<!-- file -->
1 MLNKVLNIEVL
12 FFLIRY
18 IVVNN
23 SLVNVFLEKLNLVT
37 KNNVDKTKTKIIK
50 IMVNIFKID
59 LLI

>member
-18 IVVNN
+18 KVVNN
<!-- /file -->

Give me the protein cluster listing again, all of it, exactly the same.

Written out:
1 MLNKVLNIEVL
12 FFLIRY
18 IVVNN
23 SLVNVFLEKLNLVT
37 KNNVDKTKTKIIK
50 IMVNIFKID
59 LLI

>member
-18 IVVNN
+18 KVVNN